Wiretapping used to be straightforward. Potential drug lord? Bug his phone! But the proliferation of online chat options is making it hard for law enforcement officials and intelligence agents to carry out court-ordered wiretaps.
FBI officials told The Washington Post that the Bureau has trouble fulfilling wiretaps because suspects use such a wide range of chat and online communication channels.
One former U.S. official said that each year "hundreds" of individualized wiretap orders for foreign intelligence are not being fully executed because of a growing gap between the government's legal authority and its practical ability to capture communications -- a problem that bureau officials have called "going dark."
Some of the chat services don't have the capacity to be intercepted. As the Post pointed out, traditional phone networks and ISPs are required to build in government intercept technology. But companies that offer chat apps and other communication services aren't required to do the same. There are over 4,000 services that allow people to connect online, and most of them don't have built-in intercept systems.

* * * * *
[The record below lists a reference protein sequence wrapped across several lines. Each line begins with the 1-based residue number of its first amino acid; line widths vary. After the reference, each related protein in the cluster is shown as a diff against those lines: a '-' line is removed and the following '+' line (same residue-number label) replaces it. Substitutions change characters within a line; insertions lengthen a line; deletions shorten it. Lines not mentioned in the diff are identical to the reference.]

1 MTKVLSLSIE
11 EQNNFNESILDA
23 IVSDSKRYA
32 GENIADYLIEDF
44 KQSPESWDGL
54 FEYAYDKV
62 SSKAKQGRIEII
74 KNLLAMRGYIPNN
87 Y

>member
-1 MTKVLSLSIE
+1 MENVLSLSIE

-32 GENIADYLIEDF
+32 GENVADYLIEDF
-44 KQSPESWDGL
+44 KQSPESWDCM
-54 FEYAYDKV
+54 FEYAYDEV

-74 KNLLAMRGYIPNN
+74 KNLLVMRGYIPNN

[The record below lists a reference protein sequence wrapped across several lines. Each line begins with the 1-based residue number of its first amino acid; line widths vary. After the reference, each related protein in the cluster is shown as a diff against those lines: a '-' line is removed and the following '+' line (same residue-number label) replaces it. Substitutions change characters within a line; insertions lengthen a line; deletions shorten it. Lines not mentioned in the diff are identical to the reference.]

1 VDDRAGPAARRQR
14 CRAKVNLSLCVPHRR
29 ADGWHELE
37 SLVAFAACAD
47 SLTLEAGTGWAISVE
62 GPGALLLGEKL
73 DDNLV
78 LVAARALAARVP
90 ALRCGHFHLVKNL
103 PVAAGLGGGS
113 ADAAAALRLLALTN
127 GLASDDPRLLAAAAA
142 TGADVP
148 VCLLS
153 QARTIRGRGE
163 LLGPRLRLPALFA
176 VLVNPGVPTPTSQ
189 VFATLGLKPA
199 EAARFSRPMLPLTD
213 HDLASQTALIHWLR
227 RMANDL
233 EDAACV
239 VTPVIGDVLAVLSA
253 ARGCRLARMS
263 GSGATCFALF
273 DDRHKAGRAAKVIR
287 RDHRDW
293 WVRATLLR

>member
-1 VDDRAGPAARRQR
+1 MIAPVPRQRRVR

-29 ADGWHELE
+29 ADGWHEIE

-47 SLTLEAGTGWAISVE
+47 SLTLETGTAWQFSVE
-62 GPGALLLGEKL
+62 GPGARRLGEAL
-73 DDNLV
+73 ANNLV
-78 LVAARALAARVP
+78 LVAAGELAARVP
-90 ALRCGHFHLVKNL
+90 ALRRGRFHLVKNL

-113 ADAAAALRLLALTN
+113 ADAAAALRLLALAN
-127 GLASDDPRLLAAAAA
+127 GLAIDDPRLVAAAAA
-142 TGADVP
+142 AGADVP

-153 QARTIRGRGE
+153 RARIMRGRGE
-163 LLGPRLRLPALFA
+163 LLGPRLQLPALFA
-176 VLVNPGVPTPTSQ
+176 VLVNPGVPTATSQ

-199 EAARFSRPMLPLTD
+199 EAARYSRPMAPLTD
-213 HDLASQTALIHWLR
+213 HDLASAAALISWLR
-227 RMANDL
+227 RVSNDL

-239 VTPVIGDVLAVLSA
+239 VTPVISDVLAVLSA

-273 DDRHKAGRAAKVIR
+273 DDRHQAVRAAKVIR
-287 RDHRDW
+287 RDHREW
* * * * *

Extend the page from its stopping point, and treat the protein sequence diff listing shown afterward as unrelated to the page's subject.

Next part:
After the NSA spying revelations, the cultural climate is pretty hostile towards the idea of institutionalized surveillance, and companies don't want to be seen as stooges of Big Brother.
Some companies draw out the process of negotiating with the government. Others provide suspects' Internet-based messages hours after they are sent, or offer minimal forms of compliance -- weekly screen shots of a suspect's communications, for instance -- and argue they have fully complied, government officials said.
I can't see this problem going away anytime soon. Mostly because the government is always going to be several steps behind the general public re: using technology. But also because people really hate the idea of government agencies spying on them, and companies serving users suspicious of government surveillance are not going to go out of their way to make surveillance easy.
No chatting service with a modicum of common sense would go out of their way to comply with requests that will piss off their users, even if the government has completely legitimate reasons to wiretap someone. This could become a grave problem in certain cases, like if intercepting WhatsApp messages could help the FBI recover a kidnapping victim. But no matter how compelling the reasons for the wiretaps are, hostility against government surveillance is going to either keep this situation where it is, or make it worse. [Washington Post]